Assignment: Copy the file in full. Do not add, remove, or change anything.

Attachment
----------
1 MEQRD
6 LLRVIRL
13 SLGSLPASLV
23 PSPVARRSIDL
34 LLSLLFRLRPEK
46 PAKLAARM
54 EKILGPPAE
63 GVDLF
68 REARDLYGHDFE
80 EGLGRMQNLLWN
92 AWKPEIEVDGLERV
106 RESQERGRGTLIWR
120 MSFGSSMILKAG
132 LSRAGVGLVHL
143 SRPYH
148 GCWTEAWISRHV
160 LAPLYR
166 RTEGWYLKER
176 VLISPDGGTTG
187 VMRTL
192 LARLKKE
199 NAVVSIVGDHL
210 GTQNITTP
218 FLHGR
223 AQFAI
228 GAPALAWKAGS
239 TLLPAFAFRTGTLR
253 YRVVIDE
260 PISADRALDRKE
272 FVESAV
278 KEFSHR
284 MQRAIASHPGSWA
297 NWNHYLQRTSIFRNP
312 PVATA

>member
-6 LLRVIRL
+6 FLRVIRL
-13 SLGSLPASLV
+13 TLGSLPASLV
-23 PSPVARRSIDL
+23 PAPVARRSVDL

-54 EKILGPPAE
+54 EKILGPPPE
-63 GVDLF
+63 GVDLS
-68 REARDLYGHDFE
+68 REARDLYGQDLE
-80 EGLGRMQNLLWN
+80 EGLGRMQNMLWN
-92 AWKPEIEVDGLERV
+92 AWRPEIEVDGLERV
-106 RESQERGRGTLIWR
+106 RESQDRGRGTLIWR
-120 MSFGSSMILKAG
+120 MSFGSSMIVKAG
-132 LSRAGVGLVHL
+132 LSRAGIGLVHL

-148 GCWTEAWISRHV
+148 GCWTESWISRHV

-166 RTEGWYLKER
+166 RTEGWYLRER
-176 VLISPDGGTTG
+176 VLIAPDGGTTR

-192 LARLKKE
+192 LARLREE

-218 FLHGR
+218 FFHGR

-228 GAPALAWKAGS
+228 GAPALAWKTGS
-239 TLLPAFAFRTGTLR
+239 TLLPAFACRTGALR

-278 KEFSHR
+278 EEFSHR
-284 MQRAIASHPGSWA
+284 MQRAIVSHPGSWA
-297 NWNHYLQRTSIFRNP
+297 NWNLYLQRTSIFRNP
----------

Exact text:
1 MEQRD
6 LLRVIRL
13 SLGSLPASLV
23 PSPVARRSIDL
34 LLSLLFRLRPEK
46 PAKLAARM
54 EKILGPPAE
63 GVDLF
68 REARDLYGHDFE
80 EGLGRMQNLLWN
92 AWKPEIEVDGLERV
106 RESQERGRGTLIWR
120 MSFGSSMILKAG
132 LSRAGVGLVHL
143 SRPYH
148 GCWTEAWISRHV
160 LAPLYR
166 RTEGWYLKER
176 VLISPDGGTTG
187 VMRTL
192 LARLKKE
199 NAVVSIVGDHL
210 GTQNITTP
218 FLHGR
223 AQFAI
228 GAPALAWKAGS
239 TLLPAFAFRTGTLR
253 YRVVIDE
260 PISADRALDRKE
272 FVESAV
278 KEFSHR
284 MQRAIASHPGSWA
297 NWNHYLQRTSIFRNP
312 PVATA

>member
-6 LLRVIRL
+6 FLRVIRL
-13 SLGSLPASLV
+13 TLGSLPASLV
-23 PSPVARRSIDL
+23 PAPVARRSVDL

-54 EKILGPPAE
+54 EKILGPPPE
-63 GVDLF
+63 GVDLS
-68 REARDLYGHDFE
+68 REARDLYGQDLE
-80 EGLGRMQNLLWN
+80 EGLGRMQNMLWN
-92 AWKPEIEVDGLERV
+92 AWRPEIEVDGLERV
-106 RESQERGRGTLIWR
+106 RESQDRGRGTLIWR
-120 MSFGSSMILKAG
+120 MSFGSSMIVKAG
-132 LSRAGVGLVHL
+132 LSRAGIGLVHL

-148 GCWTEAWISRHV
+148 GCWTESWISRHV

-166 RTEGWYLKER
+166 RTEGWYLRER
-176 VLISPDGGTTG
+176 VLIAPDGGTTR

-192 LARLKKE
+192 LARLREE

-218 FLHGR
+218 FFHGR

-228 GAPALAWKAGS
+228 GAPALAWKTGS
-239 TLLPAFAFRTGTLR
+239 TLLPAFACRTGALR

-278 KEFSHR
+278 EEFSHR
-284 MQRAIASHPGSWA
+284 MQRAIVSHPGSWA
-297 NWNHYLQRTSIFRNP
+297 NWNLYLQRTSIFRNP